Laws governing local ballot measures in Minnesota
|Preamble • I • II • III • IV • V • VI • VII • VIII • IX • X • XI • XII • XIII • XIV|
- Which local units of government make the initiative process available to residents.
- How and whether local units of government, including school districts, can refer local ballot measures (such as school bond propositions) to the ballot.
- An overview of laws governing local recall elections.
Types of local government
Local government in Minnesota consists of 87 counties, 854 cities, and 1,785 townships. There are also 569 special districts and 338 independent school districts. 
Counties may be:
- General law: of which there are 86
- Home rule charter: of which there is 1 (Ramsey County)
Cities may be:
- Statutory (general law): of which there are 747
- Home rule charter: of which there are 107
Minnesota requires a ballot measure to issue new bonding for schools, to exceed the revenue cap, or to equalize a levy. Minnesota only mandates a simple majority for passing school bond ballot measures; however, the measures must be placed in a goldenrod ballot separate from the main ballot during an election. Also, citizens are granted the right to petition for special elections related to school bonds.
Local recall rules
- For additional detail, see: Laws governing recall in Minnesota
Campaign finance rules
Initiative process availability
Charter cities have a mandated initiative process for citizens to petition for and vote on charter amendments. Charter cities also have authority to allow initiative for ordinances. Some have granted this power to citizens, others have not. The information for the top 10 most populated cities in Minnesota, 8 of which operate under a charter, is provided below.
Citizens in general law cities do not have broad initiative power to propose ordinances, but there are specific state statutes that grant a petition process for limited subject matter..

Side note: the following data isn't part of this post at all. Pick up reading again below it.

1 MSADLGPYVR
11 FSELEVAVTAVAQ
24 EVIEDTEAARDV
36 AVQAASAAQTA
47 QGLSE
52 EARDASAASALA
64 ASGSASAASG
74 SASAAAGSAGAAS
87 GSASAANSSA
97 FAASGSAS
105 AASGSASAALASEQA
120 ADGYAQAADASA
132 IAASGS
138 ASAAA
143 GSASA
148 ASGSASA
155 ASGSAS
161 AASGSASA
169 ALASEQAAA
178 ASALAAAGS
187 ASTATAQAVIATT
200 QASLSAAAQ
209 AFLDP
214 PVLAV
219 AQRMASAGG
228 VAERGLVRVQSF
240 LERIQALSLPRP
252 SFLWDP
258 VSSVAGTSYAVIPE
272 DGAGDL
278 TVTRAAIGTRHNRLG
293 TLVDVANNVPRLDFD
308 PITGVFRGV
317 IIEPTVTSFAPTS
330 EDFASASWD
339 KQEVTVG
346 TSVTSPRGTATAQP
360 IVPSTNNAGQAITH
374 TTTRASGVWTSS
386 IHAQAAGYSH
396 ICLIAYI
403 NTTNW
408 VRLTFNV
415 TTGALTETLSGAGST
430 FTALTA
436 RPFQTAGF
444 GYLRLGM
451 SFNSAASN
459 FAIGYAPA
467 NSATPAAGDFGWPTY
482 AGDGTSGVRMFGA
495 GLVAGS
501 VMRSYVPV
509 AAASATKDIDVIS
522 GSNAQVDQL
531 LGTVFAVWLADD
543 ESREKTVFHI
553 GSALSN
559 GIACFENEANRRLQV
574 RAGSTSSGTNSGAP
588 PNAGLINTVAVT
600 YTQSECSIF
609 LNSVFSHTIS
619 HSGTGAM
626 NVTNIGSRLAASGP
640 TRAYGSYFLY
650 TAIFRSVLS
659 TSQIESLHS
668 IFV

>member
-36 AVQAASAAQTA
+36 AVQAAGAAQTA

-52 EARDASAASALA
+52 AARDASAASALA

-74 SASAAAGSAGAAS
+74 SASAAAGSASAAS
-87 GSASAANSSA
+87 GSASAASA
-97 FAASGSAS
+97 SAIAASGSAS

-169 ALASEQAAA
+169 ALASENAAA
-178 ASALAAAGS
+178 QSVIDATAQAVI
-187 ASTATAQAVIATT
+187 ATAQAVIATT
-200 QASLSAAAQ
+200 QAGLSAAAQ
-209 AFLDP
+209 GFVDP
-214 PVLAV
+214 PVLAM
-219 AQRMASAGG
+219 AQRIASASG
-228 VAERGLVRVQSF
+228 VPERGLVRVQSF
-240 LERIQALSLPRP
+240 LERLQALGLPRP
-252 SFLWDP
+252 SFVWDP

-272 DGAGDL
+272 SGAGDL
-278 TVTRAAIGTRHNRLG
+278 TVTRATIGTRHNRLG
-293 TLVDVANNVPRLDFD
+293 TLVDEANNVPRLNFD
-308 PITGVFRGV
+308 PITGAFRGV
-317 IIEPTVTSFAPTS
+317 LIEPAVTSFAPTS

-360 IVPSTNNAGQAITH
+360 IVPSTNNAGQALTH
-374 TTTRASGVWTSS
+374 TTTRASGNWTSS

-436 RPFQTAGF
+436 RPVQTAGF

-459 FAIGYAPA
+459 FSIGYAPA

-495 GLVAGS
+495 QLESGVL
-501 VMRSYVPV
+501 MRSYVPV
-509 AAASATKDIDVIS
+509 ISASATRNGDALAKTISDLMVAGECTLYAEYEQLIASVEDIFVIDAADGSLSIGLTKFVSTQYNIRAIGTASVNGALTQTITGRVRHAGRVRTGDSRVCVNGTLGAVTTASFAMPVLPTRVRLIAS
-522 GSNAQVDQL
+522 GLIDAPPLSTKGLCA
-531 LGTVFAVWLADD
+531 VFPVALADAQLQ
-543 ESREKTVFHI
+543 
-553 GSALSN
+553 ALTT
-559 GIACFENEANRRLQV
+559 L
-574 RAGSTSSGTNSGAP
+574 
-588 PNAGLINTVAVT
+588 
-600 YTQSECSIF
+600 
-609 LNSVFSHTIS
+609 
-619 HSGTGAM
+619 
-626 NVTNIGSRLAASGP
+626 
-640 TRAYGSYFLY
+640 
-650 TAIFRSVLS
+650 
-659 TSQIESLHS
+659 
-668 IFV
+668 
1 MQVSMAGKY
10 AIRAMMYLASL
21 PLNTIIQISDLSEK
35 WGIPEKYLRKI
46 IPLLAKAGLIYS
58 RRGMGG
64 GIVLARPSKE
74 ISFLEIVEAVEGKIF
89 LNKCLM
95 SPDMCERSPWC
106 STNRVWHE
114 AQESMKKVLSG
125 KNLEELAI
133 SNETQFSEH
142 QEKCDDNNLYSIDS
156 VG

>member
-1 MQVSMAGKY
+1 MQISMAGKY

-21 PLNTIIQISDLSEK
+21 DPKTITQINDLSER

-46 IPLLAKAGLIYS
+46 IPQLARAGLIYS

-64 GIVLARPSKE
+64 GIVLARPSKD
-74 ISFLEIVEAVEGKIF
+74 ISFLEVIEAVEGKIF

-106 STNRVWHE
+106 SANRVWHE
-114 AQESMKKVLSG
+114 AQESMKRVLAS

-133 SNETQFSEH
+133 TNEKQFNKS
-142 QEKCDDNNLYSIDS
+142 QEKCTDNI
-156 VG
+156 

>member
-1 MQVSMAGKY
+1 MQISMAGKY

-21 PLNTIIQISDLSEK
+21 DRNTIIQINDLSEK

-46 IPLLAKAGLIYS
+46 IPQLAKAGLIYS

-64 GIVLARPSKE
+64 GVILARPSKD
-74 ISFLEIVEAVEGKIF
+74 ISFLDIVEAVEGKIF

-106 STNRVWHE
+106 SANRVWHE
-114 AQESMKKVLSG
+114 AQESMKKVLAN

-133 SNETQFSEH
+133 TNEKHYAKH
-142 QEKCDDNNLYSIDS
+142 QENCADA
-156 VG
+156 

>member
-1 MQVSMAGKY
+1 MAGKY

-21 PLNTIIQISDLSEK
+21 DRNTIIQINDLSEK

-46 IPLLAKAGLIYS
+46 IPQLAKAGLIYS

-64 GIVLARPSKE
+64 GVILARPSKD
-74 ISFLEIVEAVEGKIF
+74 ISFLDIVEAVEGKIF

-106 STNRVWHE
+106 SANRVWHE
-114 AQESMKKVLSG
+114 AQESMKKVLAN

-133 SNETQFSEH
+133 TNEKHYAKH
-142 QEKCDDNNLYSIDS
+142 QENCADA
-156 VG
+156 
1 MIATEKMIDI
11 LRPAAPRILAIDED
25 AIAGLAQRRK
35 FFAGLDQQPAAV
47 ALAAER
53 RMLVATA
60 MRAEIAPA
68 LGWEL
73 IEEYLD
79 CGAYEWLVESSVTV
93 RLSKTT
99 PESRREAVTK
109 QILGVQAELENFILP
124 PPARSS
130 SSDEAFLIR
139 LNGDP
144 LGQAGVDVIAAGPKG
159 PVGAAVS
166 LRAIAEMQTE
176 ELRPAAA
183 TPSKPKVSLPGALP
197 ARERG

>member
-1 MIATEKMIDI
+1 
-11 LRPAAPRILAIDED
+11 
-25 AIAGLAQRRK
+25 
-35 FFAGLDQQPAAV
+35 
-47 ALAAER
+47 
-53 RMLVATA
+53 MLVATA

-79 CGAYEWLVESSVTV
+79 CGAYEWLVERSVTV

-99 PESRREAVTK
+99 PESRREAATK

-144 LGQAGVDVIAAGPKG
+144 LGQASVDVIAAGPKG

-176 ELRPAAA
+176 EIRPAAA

| Ballot Law Portal|
|Laws Governing Ballot Measures|
Minnesota Constitution, Article XII, Section 5 authorizes city charter amendment through an initiative petition.
Minnesota Statutes Section 410.12 also governs city charter amendment petitions. Individual charters may contain additional requirements. See law: Minn. Stat. Sec. 410.12
Initiative process features
|A guide to local ballot initiatives|
|Local I&R Laws in the 50 States|
|Source:Local Ballot Initiatives: How citizens change laws with |
clipboards, conversations, and campaigns
Initiative in the top 10 most populated cities
|List of Most Populated Cities in Minnesota|
|City||Population||City Type||Next election|
|Eagan||64,765||General law||No I&R|
|Woodbury||62,787||General law||No I&R|
8 of the top 10 most populated cities in Minnesota are governed under a home rule charter. Initiative is available for charter amendments as detailed above. In addition, 6 of those charters have enacted initiative for ordinances. The provisions below come from the specific city charter or code. Click on the citation links to read the full requirements for the initiative process. Sample petitions may be available from local election officials.
- ↑ The U.S. Census Bureau's 2012 study of local governments
- ↑ Minnesota League of Cities, Handbook for Minnesota Cities, Chap. 4 The Home Rule Charter City
- ↑ Minnesota League of Cities, City Special Elections, Sept. 2012
- ↑ Ramsey County Charter
- ↑ Ballotpedia: Types and #'s of local government by state
- ↑ US Census Bureau "City and Town Totals: Vintage 2011 (Population figures as of 2011 Census estimates)
- ↑ Minneapolis Elections
- ↑ St. Paul Elections
- ↑ Rochester Elections
- ↑ Duluth Elections
- ↑ Bloomington Elections
- ↑ Brooklyn Park Elections
- ↑ Plymouth Elections
- ↑ St. Cloud Elections
- ↑ 15.0 15.1 15.2 15.3 15.4 15.5 15.6 15.7 15.8 15.9 US Census, Annual Estimates of the Resident Population for Incorporated Places in Minnesota: April 1, 2010 to July 1, 2011